Space and Light: The Making of Abstract Art

A talk given at the Ban Righ Centre, Queen’s University, March 8, 2017

I want to begin with a very important question. Are we humans isolated individuals wandering individually and alone on this planet absorbed in and pursuing our own thoughts, ideas, feelings concerns? Most of us would agree that this is not the case. If this is not the case what then is it that makes it not the case?

For me the answer to this question lies in the sense of Space and Light. It is this sense of Light and Space which is the source that relates everything to everything else in life and it is this sense of Light and Space that is at the heart of my abstract painting.

I want to read you a quote from Patricia Beatty, author of the book Form without Formula A Concise Guide to Choreographic Process. Patricia Beatty was a dance choreographer and a founder of the Toronto School of Dance. She has written some very inspiring things about abstraction and I will using her quotes throughout this talk. She says: p59 Art is essentially serious and beneficial, a game played out against chaos and death. It is positive and deep and requires the best that you have.

Although in my work I see Light and Space as essentially one, I want to begin this talk by separating the two for purposes of clarity.

What is Space?

I sit here and you sit there and for purposes of language we say there is space between us. But you cannot touch this space, nor even in a way see it. And yet we all know that the space from here to there is real;.

Alan Dickson, my former sculpture teacher at Queens used to say: A sculpture is not about the thing itself, it is about how it makes alive the space around it. In other words the sculpture’s fundamental purpose does not lie within its own form but in its power to help us see the space which it is enlivening. This is a wonderful teaching about space.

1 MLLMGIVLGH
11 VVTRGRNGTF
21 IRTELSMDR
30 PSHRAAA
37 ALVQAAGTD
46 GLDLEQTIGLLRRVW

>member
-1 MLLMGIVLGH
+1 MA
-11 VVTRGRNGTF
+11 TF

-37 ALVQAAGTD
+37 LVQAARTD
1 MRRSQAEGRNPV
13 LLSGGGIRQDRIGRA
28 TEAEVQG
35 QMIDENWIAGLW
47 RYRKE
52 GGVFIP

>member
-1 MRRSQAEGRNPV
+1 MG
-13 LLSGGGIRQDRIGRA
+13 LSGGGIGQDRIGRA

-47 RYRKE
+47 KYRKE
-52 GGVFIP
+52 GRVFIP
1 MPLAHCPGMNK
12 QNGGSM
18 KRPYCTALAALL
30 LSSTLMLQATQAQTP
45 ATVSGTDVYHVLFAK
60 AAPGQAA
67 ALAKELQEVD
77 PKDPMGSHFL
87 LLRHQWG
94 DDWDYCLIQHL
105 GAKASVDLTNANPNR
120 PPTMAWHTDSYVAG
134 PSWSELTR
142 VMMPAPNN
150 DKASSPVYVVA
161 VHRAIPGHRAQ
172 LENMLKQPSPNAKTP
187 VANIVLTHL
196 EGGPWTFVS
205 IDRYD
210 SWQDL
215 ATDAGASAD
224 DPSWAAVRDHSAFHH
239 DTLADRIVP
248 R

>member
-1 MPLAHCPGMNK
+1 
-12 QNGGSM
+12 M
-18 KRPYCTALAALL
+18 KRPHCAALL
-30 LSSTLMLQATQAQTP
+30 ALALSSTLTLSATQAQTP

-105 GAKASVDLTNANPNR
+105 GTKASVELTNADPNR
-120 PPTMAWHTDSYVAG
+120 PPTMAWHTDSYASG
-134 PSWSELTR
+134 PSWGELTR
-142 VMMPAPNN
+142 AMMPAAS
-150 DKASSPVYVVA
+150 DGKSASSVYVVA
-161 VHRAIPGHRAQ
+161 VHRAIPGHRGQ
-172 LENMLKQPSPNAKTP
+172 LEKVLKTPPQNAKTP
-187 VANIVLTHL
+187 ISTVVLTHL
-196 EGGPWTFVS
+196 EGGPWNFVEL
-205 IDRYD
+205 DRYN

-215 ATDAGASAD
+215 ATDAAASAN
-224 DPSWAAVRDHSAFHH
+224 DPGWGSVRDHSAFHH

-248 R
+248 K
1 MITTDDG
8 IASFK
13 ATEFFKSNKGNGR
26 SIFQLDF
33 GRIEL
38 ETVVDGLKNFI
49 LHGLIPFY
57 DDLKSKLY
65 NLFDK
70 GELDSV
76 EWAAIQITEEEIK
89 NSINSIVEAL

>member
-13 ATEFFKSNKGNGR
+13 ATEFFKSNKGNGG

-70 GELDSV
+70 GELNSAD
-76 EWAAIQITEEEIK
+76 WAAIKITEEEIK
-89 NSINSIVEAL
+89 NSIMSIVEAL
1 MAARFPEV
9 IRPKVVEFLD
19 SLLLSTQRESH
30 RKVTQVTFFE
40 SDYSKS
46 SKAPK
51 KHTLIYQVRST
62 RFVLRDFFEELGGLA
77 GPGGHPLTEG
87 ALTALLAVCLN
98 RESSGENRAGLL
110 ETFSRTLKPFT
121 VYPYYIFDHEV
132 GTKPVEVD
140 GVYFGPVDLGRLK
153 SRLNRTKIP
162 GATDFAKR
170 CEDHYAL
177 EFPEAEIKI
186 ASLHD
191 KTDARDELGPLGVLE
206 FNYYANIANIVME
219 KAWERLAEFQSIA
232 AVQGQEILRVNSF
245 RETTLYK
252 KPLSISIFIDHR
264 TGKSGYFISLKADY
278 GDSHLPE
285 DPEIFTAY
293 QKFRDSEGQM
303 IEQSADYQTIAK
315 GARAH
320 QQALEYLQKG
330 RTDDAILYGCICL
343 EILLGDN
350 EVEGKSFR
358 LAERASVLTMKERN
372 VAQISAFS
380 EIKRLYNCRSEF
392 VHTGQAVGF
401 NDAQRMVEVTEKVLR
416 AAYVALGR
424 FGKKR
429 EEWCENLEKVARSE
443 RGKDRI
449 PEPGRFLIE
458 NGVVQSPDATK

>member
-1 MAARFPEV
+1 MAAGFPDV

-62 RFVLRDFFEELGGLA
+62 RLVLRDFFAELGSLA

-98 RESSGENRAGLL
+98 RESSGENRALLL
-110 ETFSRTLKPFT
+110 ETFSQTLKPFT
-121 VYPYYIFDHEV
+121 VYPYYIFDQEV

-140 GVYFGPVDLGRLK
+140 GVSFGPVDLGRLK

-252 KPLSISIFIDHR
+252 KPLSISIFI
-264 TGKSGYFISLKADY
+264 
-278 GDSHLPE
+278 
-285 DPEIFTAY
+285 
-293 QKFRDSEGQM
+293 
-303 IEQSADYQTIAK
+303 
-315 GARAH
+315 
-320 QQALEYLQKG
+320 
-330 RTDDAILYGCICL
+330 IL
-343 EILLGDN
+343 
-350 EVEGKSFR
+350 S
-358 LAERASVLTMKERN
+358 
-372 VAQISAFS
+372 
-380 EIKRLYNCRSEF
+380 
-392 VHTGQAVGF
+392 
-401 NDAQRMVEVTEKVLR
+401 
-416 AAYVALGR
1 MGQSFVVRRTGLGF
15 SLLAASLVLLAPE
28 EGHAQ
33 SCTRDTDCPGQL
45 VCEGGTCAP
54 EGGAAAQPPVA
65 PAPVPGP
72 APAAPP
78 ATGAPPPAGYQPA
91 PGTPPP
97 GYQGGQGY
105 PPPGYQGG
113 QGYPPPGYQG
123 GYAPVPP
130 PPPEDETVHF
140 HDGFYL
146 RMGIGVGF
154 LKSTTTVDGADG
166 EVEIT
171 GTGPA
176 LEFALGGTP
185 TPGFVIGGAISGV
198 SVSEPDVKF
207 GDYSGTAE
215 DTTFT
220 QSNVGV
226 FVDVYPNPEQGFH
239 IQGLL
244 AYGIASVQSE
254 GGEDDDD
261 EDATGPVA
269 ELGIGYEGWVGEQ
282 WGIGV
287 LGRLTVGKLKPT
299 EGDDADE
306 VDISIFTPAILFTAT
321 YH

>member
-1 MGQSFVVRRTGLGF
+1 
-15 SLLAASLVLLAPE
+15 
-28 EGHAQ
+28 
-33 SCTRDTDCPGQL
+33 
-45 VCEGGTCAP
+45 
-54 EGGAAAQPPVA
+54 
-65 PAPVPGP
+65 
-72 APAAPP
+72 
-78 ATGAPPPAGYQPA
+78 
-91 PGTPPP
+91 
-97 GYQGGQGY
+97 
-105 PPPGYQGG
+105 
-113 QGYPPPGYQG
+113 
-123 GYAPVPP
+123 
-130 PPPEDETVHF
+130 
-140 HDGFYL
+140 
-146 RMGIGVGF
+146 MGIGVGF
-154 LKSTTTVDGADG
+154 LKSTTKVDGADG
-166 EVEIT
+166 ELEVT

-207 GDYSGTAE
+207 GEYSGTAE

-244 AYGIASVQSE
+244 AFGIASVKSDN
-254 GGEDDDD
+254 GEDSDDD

Another story, this time from my daughter-in-law Cora who is a doctor and a practising Christian. She told me once that she sees many ugly things in her work as a doctor, and when she is confronted by something very ugly she says to herself this person too is God. She could be said to be creating by her presence a space of connection between herself and the person she is helping. This too is a wonderful teaching about space.

Let us now think about Light.

We humans are very aware of the light of the sun in our world. Interestingly however, artists in the western culture did not try to reproduce this light in painting until the Renaisance which is quite late in human history. Yet paintings of the medieval period could be said also to be filled with light, with no light source in the painting whatsoever but mainly generated by the use of colour. In other words there are other kinds of light in art besides the effect of light coming from a source, and by implication shadow cast by the light of the sun or other named source.

I want to show you four images here to help us understand more clearly the words Space and Light. I apologize that the reproductions in some are not very good.

This first painting is by Vermeer, a 17 century Dutch painter. It is titled Young Woman with a Water Pitcher 1662 oil/c 18x16 in. You can see how the light from the window on the left tracks across her sleeve and the table, leaving shadows where the light does not fall. This is the most common understanding of the word light in painting. In passing it is interesting to know that it is now generally accepted that Vermeer was using the camera obscura to do this kind of painting,—not the naked eye. In other words science was enabling this very accurate capturing of light and shadow from a named source.